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Infrastructure Planning and Planning Contributions


Infrastructure planning work helps to ensure that there is a common understanding between service providers, developers, communities and the Council as to what local infrastructure needs are and how and when they will be provided.  Although planning for infrastructure has always been a key consideration, its importance and the need to demonstrate 'deliverability' has gained prominence in recent years. 

Linked to development proposals, the infrastructure planning process will help to ensure that the population of Worthing has the appropriate access to facilities and services.  To help support this aim and the progression of the Core Strategy the Council published an Infrastructure Delivery Plan (IDP).  The first version of the IDP (linked below) was published in September 2010 to evaluate the existing conditions and challenges affecting Worthing's infrastructure, develop a new vision for that infrastructure and identify key infrastructure shortfalls and how they can be met.  It is expected that an updated IDP will be published before the end of 2011.

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Planning Contributions

Planning policy requires that development should make appropriate provision of services, facilities and infrastructure to meet its own needs.  This means that where sufficient capacity does not already exist to meet the need created by new occupiers or users, the development should contribute what is necessary, either on site or through a financial contribution.

At present, developer contributions towards infrastructure provision come through Planning Obligations (S106 agreements / unilateral undertakings) attached to planning permissions.  Worthing Council progressed a Draft Planning Contributions SPD in 2007 (linked below) and this document has been used since to help inform development contributions.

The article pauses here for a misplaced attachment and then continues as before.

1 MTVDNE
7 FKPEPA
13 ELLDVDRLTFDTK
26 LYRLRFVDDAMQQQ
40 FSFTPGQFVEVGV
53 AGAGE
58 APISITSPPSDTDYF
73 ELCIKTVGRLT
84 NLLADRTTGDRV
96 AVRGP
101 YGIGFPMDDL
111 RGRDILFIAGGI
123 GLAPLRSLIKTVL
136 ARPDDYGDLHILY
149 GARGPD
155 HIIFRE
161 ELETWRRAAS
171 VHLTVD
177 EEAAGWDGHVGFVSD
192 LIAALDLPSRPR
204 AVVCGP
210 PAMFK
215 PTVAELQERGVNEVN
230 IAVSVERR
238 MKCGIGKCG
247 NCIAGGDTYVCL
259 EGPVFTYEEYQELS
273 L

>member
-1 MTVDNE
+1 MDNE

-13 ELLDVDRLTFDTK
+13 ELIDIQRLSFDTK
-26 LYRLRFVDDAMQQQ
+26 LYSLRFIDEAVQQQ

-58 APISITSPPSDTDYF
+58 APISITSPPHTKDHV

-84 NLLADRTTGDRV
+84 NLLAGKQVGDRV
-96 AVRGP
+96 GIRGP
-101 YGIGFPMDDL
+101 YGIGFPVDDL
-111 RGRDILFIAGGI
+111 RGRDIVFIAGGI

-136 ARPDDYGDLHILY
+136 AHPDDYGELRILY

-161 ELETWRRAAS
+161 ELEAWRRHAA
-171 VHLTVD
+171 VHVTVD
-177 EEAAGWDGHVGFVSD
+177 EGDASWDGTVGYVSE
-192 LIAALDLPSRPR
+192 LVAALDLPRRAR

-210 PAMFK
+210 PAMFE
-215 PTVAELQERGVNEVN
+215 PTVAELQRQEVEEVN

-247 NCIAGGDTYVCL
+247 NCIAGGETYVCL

The intention was that shortly after the adoption of the Worthing Core Strategy the Council would update the 2007 draft of the Planning Contributions SPD and republish it for further comment.  However, given the emphasis that is now being placed on the Community Infrastructure Levy (CIL) a different approach is now being taken.

It is considered that it would be inefficient to undertake a significant amount of work on updating the existing Planning Contributions SPD when it will be largely superseded when CIL is adopted.  Therefore, as explained in more detail in the CIL report (linked at the end of this page) efforts and resources will be focused on progressing CIL to adoption in Worthing.

Until such time that the Council has adopted CIL and new (complimentary) S106 guidance the 2007 draft version of the Planning Contributions SPD and other guidance relating to outdoor recreation space (see below) will continue to be used to inform discussions relating to the appropriate level of contributions that the Council will expect from developments.

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Community Infrastructure Levy

The Community Infrastructure Levy (CIL) is the new method of collecting money from developments according to their size and type to help fund local and sub-regional infrastructure.  CIL is promoted as being faster, fairer, more certain and transparent than the use of obligations.  For this reason, in November 2010, the Government confirmed that CIL would be the preferred method for collecting infrastructure contributions and in doing so it was announced that severe restrictions would be introduced to reduce the effectiveness of planning obligations. 

The adoption of CIL should assist in the provision of infrastructure not least because of the likely increase in total funding that would arise from the application of the levy to many more developments than are currently made the subject of obligations.  For this, and other reasons, (detailed within the report to the Joint Strategic Committee linked below) the Council has decided to advance work to progress CIL. 

In April 2012 the Council commissioned the Nationwide CIL Service (NSC) to undertake a viability assessment for the Community Infrastructure Levy.  This work will assess the likely impact of a levy on site viability for a range of potential housing, employment and mixed use development scenarios across the Borough.  The assessment, and associated evidence gathering, will be progressed over the summer and when complete it will inform the level of tariff that will be set within the Preliminary Draft Charging Schedule (PDCS).  It is expected that the PDCS will be published for consultation in the autumn. 

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